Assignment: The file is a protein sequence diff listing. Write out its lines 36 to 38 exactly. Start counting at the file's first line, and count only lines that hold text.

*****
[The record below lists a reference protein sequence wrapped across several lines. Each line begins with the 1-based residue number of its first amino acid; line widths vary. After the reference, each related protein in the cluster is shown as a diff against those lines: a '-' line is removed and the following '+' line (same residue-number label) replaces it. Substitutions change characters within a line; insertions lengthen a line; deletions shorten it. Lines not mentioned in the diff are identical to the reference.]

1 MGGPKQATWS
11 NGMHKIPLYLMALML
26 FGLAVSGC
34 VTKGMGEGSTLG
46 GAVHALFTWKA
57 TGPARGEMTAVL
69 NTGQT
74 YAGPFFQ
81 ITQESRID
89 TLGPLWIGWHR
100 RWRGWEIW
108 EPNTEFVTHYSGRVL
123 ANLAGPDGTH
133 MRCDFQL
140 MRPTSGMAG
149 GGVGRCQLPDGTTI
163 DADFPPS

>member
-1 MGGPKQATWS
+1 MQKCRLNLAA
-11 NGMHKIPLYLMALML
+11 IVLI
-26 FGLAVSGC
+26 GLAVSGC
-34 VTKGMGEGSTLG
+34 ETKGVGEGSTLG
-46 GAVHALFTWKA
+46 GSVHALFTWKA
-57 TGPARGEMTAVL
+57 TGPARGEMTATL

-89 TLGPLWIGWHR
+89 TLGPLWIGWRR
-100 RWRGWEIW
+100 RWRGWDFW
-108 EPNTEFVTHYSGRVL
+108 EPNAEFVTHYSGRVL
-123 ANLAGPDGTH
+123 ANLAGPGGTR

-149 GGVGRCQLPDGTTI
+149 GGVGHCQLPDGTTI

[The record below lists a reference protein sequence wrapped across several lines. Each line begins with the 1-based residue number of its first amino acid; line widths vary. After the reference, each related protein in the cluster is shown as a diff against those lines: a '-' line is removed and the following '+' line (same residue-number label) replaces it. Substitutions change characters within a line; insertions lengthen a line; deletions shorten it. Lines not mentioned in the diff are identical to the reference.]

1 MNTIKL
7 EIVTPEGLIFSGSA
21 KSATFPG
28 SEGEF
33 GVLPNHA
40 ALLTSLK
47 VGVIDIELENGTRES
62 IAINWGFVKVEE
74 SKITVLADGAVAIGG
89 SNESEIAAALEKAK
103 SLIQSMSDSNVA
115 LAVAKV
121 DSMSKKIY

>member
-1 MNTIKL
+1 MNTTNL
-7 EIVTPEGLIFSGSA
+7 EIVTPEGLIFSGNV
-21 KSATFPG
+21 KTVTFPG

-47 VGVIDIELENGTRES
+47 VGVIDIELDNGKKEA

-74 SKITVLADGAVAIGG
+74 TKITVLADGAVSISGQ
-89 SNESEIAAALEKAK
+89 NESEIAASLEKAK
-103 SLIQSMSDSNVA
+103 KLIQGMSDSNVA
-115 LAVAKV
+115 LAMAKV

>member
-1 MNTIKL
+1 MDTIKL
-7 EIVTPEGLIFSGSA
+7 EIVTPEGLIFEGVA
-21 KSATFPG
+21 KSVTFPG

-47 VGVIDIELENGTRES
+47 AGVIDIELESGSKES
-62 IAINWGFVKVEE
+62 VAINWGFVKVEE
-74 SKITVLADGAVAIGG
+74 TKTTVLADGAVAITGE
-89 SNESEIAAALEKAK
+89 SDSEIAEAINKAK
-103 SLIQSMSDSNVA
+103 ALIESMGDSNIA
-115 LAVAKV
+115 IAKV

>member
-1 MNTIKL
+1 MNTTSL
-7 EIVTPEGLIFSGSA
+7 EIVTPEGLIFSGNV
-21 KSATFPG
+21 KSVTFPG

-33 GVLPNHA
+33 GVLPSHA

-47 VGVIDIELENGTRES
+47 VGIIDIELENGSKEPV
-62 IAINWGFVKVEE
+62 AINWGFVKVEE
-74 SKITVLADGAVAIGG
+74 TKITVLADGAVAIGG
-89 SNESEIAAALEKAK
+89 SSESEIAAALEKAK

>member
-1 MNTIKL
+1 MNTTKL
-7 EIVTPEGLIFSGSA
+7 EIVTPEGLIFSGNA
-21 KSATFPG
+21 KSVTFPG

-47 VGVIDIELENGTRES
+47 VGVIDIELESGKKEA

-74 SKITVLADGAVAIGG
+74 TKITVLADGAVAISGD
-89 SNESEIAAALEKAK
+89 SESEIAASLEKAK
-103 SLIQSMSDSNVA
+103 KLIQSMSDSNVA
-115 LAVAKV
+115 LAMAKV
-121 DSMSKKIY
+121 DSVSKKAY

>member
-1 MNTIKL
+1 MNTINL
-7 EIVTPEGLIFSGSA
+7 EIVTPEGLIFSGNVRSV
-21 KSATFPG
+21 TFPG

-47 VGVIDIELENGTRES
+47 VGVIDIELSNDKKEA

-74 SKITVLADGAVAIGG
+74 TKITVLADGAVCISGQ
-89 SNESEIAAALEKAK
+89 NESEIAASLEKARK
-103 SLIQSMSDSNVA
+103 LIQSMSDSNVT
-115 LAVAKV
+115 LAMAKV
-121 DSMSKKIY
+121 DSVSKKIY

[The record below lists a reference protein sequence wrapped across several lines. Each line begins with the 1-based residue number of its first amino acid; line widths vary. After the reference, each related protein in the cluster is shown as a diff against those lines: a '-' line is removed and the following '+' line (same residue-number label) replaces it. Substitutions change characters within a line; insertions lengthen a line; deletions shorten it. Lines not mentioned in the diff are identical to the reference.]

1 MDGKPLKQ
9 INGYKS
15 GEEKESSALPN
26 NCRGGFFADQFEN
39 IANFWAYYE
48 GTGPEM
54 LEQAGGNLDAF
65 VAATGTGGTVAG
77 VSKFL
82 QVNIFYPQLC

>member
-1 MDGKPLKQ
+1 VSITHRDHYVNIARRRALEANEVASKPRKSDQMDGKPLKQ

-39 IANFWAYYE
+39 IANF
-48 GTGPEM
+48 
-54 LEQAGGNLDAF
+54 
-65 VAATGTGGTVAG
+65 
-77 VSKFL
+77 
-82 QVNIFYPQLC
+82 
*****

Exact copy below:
-108 EPNTEFVTHYSGRVL
+108 EPNAEFVTHYSGRVL
-123 ANLAGPDGTH